Week 1

August 16-19, 2015

The challenges of fueling at sea

Standard operations continued in Simpson Strait for several days. Each morning, the CHS launches were dispatched to collect much needed data in an area characterized as a challenging narrow marine corridor dotted with many islands. This area is even more problematic when ice forces the vessels to deviate from the central (safe) navigation route.

Simpson Strait

Having last fueled in Victoria, we headed back towards Cambridge Bay on the 18th to rendezvous with the Island Tugger. We anchored offshore, and the Tugger’s fuel barge came up alongside the Laurier to begin the transfer. Fuel transfer at sea is quite a procedure, and after the 5-hour operation, we were re-supplied and ready to continue our activities.

Island Tugger

Fuel transfer at sea

In the interim, Gannet and Kinglett teams used the time to collect new survey data to widen a safe shipping lane into Cambridge Bay while hydrographers Arthur Wickens and Mike Black returned to shore to collect more water level observations to add to the tidal information.

CHS Hydrographer Arthur Wickens

As we started our way back towards Gjoa Haven on the 19th, CHS surveys continued to expand the navigation corridor from Jenny Lind Island eastward to Requisite Channel. The Laurier deployed her pole-mounted multibeam sonar for the first time this season, and several hours of data were amassed in parallel with the launches’ information.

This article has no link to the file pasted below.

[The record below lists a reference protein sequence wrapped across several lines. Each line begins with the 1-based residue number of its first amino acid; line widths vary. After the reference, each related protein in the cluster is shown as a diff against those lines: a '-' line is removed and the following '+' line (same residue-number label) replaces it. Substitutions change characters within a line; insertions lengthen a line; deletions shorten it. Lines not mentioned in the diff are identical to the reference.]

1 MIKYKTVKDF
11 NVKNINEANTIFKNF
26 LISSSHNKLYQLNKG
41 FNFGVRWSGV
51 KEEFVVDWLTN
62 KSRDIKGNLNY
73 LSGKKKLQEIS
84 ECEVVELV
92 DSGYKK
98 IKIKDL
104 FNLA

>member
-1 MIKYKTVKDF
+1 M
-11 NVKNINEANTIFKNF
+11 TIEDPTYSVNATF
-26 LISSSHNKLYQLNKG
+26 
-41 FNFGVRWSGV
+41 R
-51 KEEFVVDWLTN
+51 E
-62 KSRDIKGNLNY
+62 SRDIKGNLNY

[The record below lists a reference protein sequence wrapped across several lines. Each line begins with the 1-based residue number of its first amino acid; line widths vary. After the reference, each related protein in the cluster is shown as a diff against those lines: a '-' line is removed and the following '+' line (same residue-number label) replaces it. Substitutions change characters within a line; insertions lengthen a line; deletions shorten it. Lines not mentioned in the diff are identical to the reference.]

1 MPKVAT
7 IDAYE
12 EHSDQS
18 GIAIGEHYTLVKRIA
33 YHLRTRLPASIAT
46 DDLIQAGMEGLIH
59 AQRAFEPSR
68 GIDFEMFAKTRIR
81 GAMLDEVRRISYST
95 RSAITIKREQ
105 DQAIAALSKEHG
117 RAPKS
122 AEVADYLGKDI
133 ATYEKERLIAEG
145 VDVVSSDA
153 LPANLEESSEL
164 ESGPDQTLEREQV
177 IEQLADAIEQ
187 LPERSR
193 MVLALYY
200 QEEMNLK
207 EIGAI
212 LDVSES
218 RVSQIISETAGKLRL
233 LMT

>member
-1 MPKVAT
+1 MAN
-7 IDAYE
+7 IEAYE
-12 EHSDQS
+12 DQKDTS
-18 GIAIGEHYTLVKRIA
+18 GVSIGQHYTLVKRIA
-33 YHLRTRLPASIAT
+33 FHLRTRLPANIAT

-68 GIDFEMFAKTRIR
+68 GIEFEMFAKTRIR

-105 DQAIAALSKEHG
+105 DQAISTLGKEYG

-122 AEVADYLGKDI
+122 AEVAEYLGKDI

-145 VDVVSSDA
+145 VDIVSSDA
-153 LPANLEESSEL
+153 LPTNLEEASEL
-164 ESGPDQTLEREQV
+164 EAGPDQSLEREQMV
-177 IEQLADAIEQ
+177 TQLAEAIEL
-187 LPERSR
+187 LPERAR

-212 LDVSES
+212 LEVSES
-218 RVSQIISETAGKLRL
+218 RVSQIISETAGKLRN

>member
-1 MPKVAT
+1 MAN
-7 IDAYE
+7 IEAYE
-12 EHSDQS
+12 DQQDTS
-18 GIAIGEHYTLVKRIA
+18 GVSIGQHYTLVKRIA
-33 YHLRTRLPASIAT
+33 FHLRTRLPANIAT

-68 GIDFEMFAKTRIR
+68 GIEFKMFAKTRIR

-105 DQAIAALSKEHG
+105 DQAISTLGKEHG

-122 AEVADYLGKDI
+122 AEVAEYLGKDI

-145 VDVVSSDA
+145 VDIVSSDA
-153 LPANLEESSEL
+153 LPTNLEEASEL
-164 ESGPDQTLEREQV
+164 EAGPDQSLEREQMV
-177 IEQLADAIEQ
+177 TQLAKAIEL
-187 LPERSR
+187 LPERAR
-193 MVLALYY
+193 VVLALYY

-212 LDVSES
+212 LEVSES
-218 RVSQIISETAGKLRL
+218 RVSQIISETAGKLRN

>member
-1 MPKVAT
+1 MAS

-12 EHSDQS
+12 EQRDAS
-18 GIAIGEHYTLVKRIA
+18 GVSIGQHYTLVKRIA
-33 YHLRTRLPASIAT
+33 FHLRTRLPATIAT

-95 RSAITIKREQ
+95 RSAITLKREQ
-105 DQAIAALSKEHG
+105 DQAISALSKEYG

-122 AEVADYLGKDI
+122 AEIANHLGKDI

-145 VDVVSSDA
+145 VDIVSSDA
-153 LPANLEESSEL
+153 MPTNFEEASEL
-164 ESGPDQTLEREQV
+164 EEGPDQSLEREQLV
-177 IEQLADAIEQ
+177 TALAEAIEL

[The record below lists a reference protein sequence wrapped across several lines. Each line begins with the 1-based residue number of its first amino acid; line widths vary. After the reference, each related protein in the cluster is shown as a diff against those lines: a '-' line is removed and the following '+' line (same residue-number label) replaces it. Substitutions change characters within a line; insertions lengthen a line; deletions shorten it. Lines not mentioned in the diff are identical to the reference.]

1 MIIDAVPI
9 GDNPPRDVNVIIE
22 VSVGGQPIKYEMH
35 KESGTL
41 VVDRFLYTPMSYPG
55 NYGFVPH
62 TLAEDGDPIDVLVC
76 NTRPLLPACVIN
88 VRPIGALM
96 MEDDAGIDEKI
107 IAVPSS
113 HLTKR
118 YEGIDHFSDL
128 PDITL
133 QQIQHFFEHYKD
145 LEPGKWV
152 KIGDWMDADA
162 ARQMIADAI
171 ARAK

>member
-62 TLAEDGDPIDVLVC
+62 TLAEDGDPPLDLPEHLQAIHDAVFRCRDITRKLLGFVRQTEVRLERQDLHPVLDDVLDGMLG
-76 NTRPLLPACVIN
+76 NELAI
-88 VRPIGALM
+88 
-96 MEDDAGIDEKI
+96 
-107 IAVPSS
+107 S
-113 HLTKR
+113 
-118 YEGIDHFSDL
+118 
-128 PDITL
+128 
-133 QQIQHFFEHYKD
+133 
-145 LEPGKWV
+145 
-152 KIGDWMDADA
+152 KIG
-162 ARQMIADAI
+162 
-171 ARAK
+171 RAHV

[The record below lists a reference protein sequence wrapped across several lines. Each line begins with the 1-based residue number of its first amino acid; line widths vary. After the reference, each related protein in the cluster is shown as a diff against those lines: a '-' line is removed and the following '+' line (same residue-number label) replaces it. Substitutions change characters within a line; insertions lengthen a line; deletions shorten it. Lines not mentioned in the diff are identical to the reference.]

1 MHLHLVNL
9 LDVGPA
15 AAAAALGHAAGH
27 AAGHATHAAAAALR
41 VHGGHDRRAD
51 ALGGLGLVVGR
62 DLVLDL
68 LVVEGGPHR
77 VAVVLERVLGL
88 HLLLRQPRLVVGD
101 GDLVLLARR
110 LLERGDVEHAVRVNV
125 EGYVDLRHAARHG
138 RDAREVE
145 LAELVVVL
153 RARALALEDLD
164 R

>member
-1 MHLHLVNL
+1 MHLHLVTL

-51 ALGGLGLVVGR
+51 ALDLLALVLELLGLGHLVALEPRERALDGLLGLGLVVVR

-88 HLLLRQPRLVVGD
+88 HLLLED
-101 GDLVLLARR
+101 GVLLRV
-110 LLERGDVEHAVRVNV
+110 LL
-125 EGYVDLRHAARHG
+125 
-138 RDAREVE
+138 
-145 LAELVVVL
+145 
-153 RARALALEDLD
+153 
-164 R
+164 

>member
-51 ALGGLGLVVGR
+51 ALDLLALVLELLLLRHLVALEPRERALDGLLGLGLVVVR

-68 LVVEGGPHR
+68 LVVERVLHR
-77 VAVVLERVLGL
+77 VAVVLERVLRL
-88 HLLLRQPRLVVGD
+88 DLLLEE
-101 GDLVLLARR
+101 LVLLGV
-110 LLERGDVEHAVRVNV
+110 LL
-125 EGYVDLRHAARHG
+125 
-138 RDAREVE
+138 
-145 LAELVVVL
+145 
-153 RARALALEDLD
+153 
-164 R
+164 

Pole-mounted multibeam sonar on CCGS Sir Wilfrid Laurier

CHS launches Gannet and Kinglett

In addition to service, the CCG maintains a number of emergency fuel and equipment caches for helicopters across the Western Arctic that can be used to support search and rescue and other operations. Each cache is regularly inventoried, and fuel is replaced every three years to ensure its quality. One of these caches is found at the south end of Jenny Lind, and a helicopter and crew were dispatched to conduct the inspection. Chief Officer James Garrett employed the helicopter’s sling to replace one of the fuel barrels, and returned the older container to the ship.

Use of helicopter sling to replace fuel barrels

Use of helicopter sling to replace fuel barrels

CCG helicopter returning old fuel containers to the ship

Following dinner, we begin steaming throughout the night, surveying as we went, timed perfectly to arrive at Gjoa Haven for tomorrow’s morning tea with the hamlet elders.

Date modified: